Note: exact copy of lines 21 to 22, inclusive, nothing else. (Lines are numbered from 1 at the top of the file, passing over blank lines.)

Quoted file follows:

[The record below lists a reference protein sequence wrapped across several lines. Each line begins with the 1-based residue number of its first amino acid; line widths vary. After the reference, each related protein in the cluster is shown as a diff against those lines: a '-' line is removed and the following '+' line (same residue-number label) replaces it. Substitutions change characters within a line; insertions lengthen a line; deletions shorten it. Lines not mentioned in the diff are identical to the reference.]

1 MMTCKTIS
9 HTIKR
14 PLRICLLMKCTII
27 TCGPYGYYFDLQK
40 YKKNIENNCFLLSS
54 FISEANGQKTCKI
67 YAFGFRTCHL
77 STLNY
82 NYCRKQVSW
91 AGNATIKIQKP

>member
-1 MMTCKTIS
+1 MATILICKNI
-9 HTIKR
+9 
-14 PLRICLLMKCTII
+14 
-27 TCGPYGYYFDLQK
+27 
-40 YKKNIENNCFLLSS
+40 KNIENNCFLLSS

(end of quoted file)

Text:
-40 YKKNIENNCFLLSS
+40 KNIENNCFLLSS